cause an OverflowError, depending on your implementation. You can test your code on
shortened_subjects.txt and small values of maxWork:
>>> subjects = loadSubjects("shortened_subjects.txt")
>>> print bruteForceAdvisor(subjects, 3)
{'6.00': (10, 1), '6.04': (1, 2)}
>>> print bruteForceAdvisor(subjects, 4)
{'6.00': (10, 1), '6.17': (9, 3)}
>>> print bruteForceAdvisor(subjects, 5)
{'6.00': (10, 1), '6.18': (10, 4)}
>>> print bruteForceAdvisor(subjects, 6)
{'6.00': (10, 1), '6.18': (10, 4)}
>>> print bruteForceAdvisor(subjects, 7)
{'6.00': (10, 1), '6.12': (6, 3), '6.17': (9, 3)}
Notice how the brute force algorithm returns better results than any of the greedy algorithms:
>>> subjects = loadSubjects("shortened_subjects.txt")
>>> print greedyAdvisor(subjects, 7, cmpValue)
{'6.00': (10, 1), '6.18': (10, 4), '6.04': (1, 2)}
>>> print greedyAdvisor(subjects, 7, cmpWork)
{'6.00': (10, 1), '6.17': (9, 3), '6.04': (1, 2)}
>>> print greedyAdvisor(subjects, 5, cmpRatio)
{'6.00': (10, 1), '6.17': (9, 3)}
However, a brute force algorithm takes a long time! Later in the course, we will discuss dynamic
programming, which is a way we can speed up these algorithms.
Problem 4: How efficient are these algorithms?
Answer the following questions in the file ps9_writeup.pdf:
1. What is the algorithmic complexity of greedyAdvisor?
2. What is the algorithmic complexity of bruteForceAdvisor?
3. Assuming 1 microsecond (1 microsecond = 1×10^-6 seconds) to compute the value of a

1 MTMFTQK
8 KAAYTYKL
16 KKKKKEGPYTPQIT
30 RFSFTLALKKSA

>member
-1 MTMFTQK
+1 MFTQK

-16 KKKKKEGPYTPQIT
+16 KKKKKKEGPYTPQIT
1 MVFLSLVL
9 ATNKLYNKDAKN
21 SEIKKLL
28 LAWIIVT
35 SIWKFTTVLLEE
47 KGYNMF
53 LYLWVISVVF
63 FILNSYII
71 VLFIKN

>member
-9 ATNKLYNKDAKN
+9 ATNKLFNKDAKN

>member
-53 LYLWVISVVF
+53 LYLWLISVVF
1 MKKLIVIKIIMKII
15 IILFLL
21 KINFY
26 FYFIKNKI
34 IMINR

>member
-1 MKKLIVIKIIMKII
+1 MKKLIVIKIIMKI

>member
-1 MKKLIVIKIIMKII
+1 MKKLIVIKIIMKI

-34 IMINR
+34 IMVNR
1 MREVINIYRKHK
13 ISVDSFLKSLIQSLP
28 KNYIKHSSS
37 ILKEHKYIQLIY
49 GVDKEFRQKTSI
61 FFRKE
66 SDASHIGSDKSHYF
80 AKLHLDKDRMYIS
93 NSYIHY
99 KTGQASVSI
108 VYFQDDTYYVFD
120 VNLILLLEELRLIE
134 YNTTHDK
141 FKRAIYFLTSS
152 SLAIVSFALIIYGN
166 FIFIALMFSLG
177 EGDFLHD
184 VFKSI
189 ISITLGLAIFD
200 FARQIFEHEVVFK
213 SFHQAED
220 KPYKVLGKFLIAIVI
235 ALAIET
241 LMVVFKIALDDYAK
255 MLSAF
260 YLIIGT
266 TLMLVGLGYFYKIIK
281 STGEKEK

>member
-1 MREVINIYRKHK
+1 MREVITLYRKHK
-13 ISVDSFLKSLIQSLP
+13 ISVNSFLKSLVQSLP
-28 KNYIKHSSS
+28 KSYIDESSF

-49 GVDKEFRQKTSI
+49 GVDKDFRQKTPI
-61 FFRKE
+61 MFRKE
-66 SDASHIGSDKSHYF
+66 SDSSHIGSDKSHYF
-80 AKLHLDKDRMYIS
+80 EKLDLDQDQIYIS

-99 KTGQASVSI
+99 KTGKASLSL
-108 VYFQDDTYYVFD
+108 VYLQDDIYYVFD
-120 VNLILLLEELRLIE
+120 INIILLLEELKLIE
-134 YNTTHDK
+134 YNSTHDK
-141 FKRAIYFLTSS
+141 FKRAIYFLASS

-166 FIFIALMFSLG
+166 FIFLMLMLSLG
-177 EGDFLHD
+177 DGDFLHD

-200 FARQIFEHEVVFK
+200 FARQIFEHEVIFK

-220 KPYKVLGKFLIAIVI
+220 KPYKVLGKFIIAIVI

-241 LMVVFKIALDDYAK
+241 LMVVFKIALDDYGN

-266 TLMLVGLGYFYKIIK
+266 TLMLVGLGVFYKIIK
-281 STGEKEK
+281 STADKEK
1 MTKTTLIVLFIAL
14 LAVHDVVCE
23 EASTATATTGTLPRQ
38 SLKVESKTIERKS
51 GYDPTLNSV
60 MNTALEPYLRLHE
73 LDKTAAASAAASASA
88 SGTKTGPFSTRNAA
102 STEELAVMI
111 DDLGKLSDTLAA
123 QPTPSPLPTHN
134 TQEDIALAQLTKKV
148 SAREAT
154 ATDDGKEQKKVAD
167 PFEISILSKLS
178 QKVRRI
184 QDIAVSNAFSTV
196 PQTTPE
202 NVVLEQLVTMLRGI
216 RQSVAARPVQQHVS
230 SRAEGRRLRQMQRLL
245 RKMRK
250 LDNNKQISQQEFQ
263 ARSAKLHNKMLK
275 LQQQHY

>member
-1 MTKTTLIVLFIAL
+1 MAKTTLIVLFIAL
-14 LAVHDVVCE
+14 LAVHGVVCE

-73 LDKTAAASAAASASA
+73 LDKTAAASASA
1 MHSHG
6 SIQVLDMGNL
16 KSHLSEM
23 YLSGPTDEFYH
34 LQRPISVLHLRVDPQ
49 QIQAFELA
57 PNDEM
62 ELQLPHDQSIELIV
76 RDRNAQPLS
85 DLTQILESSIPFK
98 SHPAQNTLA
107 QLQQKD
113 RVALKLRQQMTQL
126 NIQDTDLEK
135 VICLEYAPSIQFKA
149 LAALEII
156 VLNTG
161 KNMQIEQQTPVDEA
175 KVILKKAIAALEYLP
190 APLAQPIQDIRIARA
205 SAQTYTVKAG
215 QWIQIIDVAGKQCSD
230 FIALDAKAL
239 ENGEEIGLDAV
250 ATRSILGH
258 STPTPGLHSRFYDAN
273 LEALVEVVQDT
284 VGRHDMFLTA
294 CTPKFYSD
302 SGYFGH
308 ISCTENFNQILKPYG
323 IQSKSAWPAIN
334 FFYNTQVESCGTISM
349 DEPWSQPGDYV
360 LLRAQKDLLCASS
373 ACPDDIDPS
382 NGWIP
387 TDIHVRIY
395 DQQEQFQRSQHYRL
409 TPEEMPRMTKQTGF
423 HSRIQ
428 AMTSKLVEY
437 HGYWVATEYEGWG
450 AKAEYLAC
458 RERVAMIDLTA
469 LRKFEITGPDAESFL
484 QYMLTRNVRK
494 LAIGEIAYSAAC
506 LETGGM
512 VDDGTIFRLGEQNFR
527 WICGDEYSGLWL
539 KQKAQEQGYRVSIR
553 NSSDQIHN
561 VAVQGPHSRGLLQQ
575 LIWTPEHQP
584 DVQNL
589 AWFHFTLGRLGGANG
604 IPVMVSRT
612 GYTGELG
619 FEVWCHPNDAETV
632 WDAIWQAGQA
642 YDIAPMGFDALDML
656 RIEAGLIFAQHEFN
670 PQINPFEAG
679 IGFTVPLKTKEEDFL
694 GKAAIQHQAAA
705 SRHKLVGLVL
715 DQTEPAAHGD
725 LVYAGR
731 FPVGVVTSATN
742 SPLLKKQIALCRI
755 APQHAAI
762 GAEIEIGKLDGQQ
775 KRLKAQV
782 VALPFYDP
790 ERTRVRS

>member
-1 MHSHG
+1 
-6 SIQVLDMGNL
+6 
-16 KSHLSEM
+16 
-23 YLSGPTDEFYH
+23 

solution in bruteForceAdvisor, how much time in years (365 days per year) would it take
for bruteForceAdvisor to find an optimal solution for the following number of subjects:
1. 8 subjects?
2. 16 subjects?
3. 32 subjects?
4. 321 subjects (the number of courses in the problem set)?
Hand-In Procedure
1. Save
Save your solutions as Your writeup should be called ps9_writeup.pdf.
2. Time and Collaboration Info
At the start of each file, in a comment, write down the number of hours (roughly) you spent on
the problems in that part, and the names of the people you collaborated with. For example:
# Problem Set 9
# Name: Jane Lee
# Collaborators: John Doe
# Time: 3:30
... your code goes here ...
3. Sanity checks
After you are done with the problem set, do these sanity checks:
Run the file, and make sure it can be run without errors.
Test your loadSubjects and make sure it can load the supplied subjects.txt.
Run each function you’ve implemented and make sure they return what you think they
Also, make sure that your writeup contains everything we’ve asked for.
MIT OpenCourseWare
6.00SC Introduction to Computer Science and Programming
Spring 2011